STERLING HEIGHTS, Mich. – Married two years ago, Shawna and Paul Gurgul of Sterling Heights, Mich., were thrilled to learn they were expecting a baby.
"I was ecstatic," Paul said. "We were both really happy."
The pregnancy started off well.
"I didn't have any morning sickness. I had a very easy first trimester," Shawna said.
At 17 weeks, Shawn's blood pressure was high, so doctors put her on medication and monitored it closely.
The couple found out they were having a boy and started preparing to welcome their son.
"We had everything prepped and ready, his room, we were all set to go," Paul said.
But as the pregnancy progressed, Shawna was getting more and more uncomfortable.
"My ankles were giant. I had to buy shoes that were two and half sizes bigger than my normal shoe. I wore flip-flops a lot because I couldn't fit into any shoes," Shawna said. "When I brought it up to the doctor, they said, ‘Well, some woman swell more than others and that's pretty normal.'"
Shawna was also having some shortness of breath, which she also attributed to the pregnancy.
"The doctor said because of my blood pressure issues they wanted to induce me about a week early," Shawna said. "The last thing I remember is packing up and leaving the house, and I don't remember anything after that."
Paul said Shawna was just beginning labor at the hospital when her heart stopped.
"There was just doctors and surgeons running in, rushing her out. I just remember seeing her face and I told her I loved her and that everything would be OK," Paul said.
"I technically died for a few minutes and then they brought me back with CPR and my emergency C-section to save Ethan," Shawna said.
Paul said he was told his wife was in a coma but his son was OK.
Shawna spent more than a week in a coma, and when she woke up, she couldn't remember any of the events surrounding her son's birth.
"I had no memory of being in labor, of anything. I had no recollection of checking into the hospital," she said.
It was 18 days before Shawna even met her son. To her dismay, it was too late to breastfeed, and for weeks, she was too weak to care for him without help.
"That part's tough because there's a lot that I missed out on during that time. All the things you plan for your whole life. I just missed out on everything," she said. "When my husband said, "We need to get his birth certificate," I said, "Oh, my gosh. I didn't even sign it."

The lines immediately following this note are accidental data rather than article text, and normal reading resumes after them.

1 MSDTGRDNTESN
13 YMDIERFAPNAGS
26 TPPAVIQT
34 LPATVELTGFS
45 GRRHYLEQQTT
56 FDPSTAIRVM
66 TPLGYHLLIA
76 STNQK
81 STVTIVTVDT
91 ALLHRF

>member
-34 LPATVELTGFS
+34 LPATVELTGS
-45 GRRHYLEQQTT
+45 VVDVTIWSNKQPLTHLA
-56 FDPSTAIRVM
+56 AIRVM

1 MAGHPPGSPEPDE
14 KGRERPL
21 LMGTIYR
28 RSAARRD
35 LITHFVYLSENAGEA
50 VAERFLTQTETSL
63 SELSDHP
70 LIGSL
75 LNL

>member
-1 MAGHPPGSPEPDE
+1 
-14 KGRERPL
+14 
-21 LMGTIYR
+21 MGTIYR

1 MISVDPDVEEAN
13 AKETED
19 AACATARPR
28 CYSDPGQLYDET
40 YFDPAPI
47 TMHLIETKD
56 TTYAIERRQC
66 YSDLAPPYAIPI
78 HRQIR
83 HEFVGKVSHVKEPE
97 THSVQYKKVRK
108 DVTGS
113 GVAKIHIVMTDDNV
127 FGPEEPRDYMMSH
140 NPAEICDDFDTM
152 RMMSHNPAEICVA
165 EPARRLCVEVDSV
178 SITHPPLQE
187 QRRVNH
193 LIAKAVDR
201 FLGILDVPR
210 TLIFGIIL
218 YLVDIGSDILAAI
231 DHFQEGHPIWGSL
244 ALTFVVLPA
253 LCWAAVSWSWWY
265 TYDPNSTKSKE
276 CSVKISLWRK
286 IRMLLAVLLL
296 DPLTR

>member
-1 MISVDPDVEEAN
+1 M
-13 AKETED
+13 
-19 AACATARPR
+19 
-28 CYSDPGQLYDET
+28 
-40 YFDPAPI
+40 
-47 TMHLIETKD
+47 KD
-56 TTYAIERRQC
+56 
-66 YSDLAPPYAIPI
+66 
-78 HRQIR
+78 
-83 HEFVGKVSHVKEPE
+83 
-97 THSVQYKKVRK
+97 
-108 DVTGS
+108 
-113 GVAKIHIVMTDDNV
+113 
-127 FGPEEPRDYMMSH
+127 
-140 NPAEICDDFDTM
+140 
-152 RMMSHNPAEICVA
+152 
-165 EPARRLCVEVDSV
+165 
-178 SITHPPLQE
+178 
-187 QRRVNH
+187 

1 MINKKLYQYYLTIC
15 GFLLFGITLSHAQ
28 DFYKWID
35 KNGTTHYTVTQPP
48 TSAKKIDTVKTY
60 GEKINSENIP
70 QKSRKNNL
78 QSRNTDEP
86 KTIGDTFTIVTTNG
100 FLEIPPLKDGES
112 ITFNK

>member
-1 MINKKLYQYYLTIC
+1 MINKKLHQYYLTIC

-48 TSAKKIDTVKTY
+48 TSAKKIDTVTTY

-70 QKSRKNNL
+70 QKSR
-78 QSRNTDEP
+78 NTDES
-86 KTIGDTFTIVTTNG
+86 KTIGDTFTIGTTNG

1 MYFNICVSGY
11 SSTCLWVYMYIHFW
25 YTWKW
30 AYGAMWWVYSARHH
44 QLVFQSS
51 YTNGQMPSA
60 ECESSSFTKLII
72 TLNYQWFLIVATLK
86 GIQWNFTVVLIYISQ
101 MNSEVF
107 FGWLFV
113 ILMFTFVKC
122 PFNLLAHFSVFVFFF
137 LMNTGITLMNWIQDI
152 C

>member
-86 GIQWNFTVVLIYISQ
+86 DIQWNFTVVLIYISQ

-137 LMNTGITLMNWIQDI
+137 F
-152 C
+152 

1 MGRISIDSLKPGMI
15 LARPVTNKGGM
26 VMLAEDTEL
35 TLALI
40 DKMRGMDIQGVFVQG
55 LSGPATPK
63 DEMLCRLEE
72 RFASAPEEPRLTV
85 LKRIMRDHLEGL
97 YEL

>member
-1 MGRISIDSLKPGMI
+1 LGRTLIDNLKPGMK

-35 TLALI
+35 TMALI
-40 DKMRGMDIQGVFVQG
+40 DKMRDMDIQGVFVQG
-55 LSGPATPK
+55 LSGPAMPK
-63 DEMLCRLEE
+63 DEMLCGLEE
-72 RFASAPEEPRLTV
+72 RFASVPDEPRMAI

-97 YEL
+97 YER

So what caused Shawna's brush with death? It's a condition called peripartum cardiomyopathy. It's a form of heart failure that affects previously healthy women in the final months of pregnancy or the weeks following delivery. It happens in about one in every 4,000 pregnancies and anywhere from 25 to 50 percent of those affected don't survive.
"They told me I'm just a mirable. That's what everyone kept saying," Shawna said.
Doctors don't know what causes peripartum cardiomyopathy, but researchers are investigating several possibilities: including genetics and various viruses.
Experts said what makes peripartum cardiomyopathy especially difficult is that the symptoms of fatigue, shortness of breath, swelling and heart palpitations can be mistaken for normal pregnancy symptoms.
"I'd never heard of it before, never. Which is why I wanted to do this," Shawna said. "I wanted other woman to know the possibility that this could happen. If you have a cough that's lingering, that if you're feeling short of breath that you don't think is normal, the things that I kind of dismissed as being normal, because I didn't know any different, I want them to know, maybe you should get it checked out further."
Paul urges couples to ask their doctors more questions and take potential risks seriously.
"I wouldn't want anyone to go through what we went through," he said.
Shawna and Paul can't risk another pregnancy because of the likelihood Shawna would experience similar problems.
"We planned on having more children. So, that's very difficult to deal with," she said. "I also think that maybe that's something we have to go through, maybe that there's a son or daughter out there we need to find. Maybe we're going to adopt or there might be other ways of expanding our family in the future."
"We have a beautiful son, and we love him very much, and he's our life. He's our little shining star and knows we'll do anything for him," said Paul. "I cherish, every moment with my wife and my son now. It's all that matters to me."
There is an effort underway to recruit survivors of peripartum cardiomyopathy for a nationwide study.
To learn more about the research, click here.
To learn more about peripartum cardiomyopathy, click here.